Overleaf with Github

Better Solution: Switch from Overleaf to Github + Dropbox PDF sharing

Backup your Overleaf LaTeX document folder somewhere else now as a precaution.

Connect exiting Overleaf to Github

  1. check your current Overleaf LaTeX repo

     cd ~/MyDissertation
     git remote -v
    

    You should see:

     origin  https://git.overleaf.com/<hash> (fetch)
     origin  https://git.overleaf.com/<hash> (push)
    
  2. Create a new repo MyDissertation in github. Do not create any README, LICENSE, or .gitignore. Then connect Github as origin:

     git remote rename origin overleaf
     git remote add origin https://github.com/<githubusername>/MyDissertation
     git remote set-url origin --add --push https://git.overleaf.com/<hash>
     git remote set-url origin --add --push https://github.com/<githubusername>/MyDissertation
    
  3. Verify setup by

     git remote -v
    

    and you should see:

     origin  https://github.com/<githubusername>/MyDissertation (fetch)
     origin  https://git.overleaf.com/<hash> (push)
     origin  https://github.com/<githubusername>/MyDissertation (push)
     overleaf https://git.overleaf.com/<hash> (fetch)
     overleaf https://git.overleaf.com/<hash> (push)
    

push local changes (after git commit) to Github and Overleaf simultaneously

git push

push local changes to only one or the other

git push origin master

or

git push overleaf master

pull from Github

git pull

pull from Overleaf (normally just use Github)

git pull overleaf master

Connect existing Github to Overleaf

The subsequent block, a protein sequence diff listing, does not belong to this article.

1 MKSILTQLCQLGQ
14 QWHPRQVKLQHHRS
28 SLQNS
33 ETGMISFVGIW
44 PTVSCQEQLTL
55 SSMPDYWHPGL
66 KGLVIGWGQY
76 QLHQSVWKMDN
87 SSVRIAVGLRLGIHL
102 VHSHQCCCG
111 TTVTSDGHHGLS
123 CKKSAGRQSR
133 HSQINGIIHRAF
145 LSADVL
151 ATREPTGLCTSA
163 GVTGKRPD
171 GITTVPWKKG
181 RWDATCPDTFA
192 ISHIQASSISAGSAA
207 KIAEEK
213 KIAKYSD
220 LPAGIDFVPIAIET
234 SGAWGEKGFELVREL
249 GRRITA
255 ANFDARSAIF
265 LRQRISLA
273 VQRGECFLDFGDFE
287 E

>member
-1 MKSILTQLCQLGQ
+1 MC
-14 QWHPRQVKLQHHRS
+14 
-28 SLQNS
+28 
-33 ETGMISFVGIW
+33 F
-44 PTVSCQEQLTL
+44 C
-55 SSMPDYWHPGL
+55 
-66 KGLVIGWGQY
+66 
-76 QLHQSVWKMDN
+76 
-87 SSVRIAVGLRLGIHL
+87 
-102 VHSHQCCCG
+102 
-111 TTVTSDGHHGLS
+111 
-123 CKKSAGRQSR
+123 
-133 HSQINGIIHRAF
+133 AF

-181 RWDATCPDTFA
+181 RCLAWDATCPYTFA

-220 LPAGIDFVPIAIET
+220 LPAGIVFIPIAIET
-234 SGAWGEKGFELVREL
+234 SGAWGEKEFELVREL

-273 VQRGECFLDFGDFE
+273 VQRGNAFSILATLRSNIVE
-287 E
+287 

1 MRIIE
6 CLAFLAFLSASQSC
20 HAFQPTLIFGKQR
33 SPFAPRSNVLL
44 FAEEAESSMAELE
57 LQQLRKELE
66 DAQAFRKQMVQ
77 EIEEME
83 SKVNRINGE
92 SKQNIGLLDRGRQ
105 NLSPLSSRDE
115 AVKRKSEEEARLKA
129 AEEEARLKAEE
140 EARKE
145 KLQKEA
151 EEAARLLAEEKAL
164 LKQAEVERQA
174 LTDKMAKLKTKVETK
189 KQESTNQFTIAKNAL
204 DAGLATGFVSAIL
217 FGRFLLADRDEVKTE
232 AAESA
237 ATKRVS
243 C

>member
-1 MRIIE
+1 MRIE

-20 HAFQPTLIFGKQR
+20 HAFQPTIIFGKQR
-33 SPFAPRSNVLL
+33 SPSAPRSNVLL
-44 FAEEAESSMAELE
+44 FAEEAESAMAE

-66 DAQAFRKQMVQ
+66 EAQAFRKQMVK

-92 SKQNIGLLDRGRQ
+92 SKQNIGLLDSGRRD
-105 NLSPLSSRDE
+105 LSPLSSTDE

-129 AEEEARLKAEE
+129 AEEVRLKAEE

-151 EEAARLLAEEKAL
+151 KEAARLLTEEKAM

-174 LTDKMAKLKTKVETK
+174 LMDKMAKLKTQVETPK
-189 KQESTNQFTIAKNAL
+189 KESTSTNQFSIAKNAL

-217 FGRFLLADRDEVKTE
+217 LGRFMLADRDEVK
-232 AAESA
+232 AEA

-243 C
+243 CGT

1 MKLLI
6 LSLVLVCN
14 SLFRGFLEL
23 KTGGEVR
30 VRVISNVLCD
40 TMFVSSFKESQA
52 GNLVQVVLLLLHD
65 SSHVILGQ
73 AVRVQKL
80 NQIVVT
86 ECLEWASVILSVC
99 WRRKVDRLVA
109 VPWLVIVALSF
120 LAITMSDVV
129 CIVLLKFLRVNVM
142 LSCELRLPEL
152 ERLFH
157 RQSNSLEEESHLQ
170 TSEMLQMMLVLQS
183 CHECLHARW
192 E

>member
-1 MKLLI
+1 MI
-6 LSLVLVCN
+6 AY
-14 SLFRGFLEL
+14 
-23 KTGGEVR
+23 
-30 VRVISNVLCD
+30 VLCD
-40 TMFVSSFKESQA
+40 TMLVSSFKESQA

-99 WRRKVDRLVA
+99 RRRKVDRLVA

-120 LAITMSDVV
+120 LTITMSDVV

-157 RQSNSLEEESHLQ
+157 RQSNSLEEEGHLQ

If you did the procedure above, you don’t need this procedure.

  1. if you haven’t already, clone your Github LaTeX repo to your PC.

     git clone https://github.com/<githubusername>/MyDissertation
    
  2. create a new blank Overleaf project. Go into Share and copy the https://git.overleaf.com/. Rename in Overleaf "main.tex" to "junk.tex"
  3. connect Overleaf as a second Git remote by

     git remote add overleaf https://git.overleaf.com/<hash>
     git remote set-url origin --add --push https://git.overleaf.com/<hash>
     git remote set-url origin --add --push https://github.com/<githubusername>/MyDissertation
    
  4. merge the blank Overleaf project with

     git pull overleaf master
    

    you need --allow-unrelated-histories if using Git 2.9 or newer.

     git revert --mainline 1 HEAD
    
  5. finally update Overleaf, then visit to see your document there.

     git push overleaf master
    
  6. Verify setup by

     git remote -v
    

    and you should see:

     origin  https://github.com/<githubusername>/MyDissertation (fetch)
     origin  https://git.overleaf.com/<hash> (push)
     origin  https://github.com/<githubusername>/MyDissertation (push)
     overleaf https://git.overleaf.com/<hash> (fetch)
     overleaf https://git.overleaf.com/<hash> (push)
    

SECURITY NOTE for Github with Overleaf

If you choose to also use Github public repos with public Overleaf project, note that merge commits default log message reveals your “secret” Overleaf URL, enabling anyone to edit your public Overleaf project.

Mitigation: either of these will work to solve the security risk with public Overleaf project secret URL. I choose to use a private Github repo.

  • make your Overleaf project private, so that a login/password is required to edit.
  • make your Github repo private–the number of pushes are still tracked to show you’re active.

Other possible Overleaf + Github configurations

  • SSH Public Key Authentication will also work (and is in general strongly recommended for any Git use)
  • You can simultaneously use Overleaf, Github, Dropbox, OneDrive, Bitbucket, etc. as many remotes as you want. Just remember to NOT put your active LaTeX files into a synced Dropbox/OneDrive folder or you’ll get synchronization errors. Let Git do its work properly.

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